And that's fine. As a British friend who knows dubstep told me here in Amsterdam, "American DJs don't know dubstep, so it's fine if you don't."
And that's a pretty good summation for the intro to Enter Shikari. A band that merges post-hardcore with electro, industrial and yes, dubstep, not only are they one of the most refreshing and exciting bands out there, but they serve as an example of everything that we are doing wrong stateside.
You see, the UK has Enter Shikari. The States have brokeNCYDE.
And given the choice, I'll take Enter Shikari. Even not given the choice, I'll still take Enter Shikari.
Their third release, A Flash Flood Of Color finds the band continuing to expand musical and political boundaries, merging sounds that I know very well (post-hardcore and industrial) with the sounds that I'm not familiar with. And doing it amazingly.
Some of the songs are absolutely intense, like "Sssnakepit," as the band channels raw hardcore power, dropping it on a foundation of beats that are positively anthemic, with aggressive guitars that sometimes sludge it up, and anthemic choruses (Listen/Download). Some, like "Constellations," are more majestic musical compositions with a flowing feel (Listen/Download). And some, like "Stalemate" go for an almost blatantly radio-friendly hook (Listen/Download). But it's all well thought out, with the feeling that each and every musical move this band makes was planned out far in advance. They're not just musicians, they're musical strategists.
It would be entirely remiss if I were to focus simply on the sound of A Flash Flood Of Color without addressing its message as well. Blatantly political, the band takes a stance on a wide range of issues, from their metallic dance discussion of global warming on "Arguing With Thermometers" (Listen/Download), or their soft acoustic anti-war statement on "Stalemate," which leads into the danceable rant that is "Gandhi Mate, Gandhi," opening with the simple stance of "I don't know about you, but I don't think the primary purpose of your life, of my life and the entirety of the human race is just to blindly consume to support a failing economy and a faulty system" (Listen/Download).
It's truly the next step in the musical progression set up by industrial and digital hardcore bands that have come before, like Consolidated and Atari Teenage Riot - danceability and political action need not be mutually exclusive, and while it may not be within any band's responsibility to act as a political guide to its fans, there will always be a necessity for it, and when it's this listenable as well, it's that much more perfect.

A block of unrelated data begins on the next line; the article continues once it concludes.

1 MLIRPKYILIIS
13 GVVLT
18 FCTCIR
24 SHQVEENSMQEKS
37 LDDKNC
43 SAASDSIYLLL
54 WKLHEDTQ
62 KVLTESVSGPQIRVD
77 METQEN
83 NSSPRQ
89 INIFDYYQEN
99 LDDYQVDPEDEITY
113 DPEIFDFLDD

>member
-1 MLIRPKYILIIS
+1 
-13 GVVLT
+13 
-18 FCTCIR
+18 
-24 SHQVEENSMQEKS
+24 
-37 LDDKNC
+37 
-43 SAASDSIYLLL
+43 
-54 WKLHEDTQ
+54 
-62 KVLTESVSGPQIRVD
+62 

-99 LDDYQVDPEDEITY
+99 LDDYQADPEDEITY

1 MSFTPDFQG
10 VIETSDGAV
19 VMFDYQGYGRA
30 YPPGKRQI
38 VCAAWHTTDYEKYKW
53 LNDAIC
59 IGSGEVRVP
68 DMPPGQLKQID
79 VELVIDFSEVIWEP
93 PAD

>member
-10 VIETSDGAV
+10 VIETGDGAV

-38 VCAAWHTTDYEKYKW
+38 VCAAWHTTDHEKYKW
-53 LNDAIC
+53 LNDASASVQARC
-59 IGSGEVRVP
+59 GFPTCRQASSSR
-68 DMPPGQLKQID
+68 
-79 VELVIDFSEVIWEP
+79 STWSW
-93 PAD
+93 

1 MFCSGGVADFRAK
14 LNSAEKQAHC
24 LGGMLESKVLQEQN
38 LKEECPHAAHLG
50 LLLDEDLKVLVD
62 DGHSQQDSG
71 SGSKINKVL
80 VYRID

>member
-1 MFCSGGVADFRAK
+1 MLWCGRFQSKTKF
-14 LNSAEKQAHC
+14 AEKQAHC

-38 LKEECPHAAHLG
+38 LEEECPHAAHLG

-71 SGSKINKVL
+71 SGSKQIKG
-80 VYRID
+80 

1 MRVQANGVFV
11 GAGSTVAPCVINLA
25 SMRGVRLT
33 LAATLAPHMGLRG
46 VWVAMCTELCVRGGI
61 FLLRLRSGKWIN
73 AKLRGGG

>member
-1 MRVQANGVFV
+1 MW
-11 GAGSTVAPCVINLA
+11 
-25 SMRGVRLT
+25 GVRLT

On "Search Party," the band pauses for a quiet reflection over tranquil music in order to croon a soft message ("I know we're going to repeat history unless we sort this out.), before hammering down on intense beats and assaultive guitars once more (Listen/Download). It's as if to say, "let's stop and realize what this is all about. Got it? Good. Now let's dance again."
Therein lies the power of Enter Shikari. They're taking their innovative and exciting sound and using it to purvey a message to their fans to get them active, thinking and involved. Like New Tomorrow said with the title of their 2009 hardcore release, We're Counting on the Youth. A truer statement was never made, and it's good to see that band like Enter Shikari is accepting this responsibility, and not shirking it in favor of mindless (and painfully unlistenable) hip hop beats like brokeNCYDE. If the bands are any indication, the next politically focused youth movement will come from the UK and from this new-fangled dubstep, and not from the land of kids bopping along to "crunkcore."
Release Date: January 17, 2012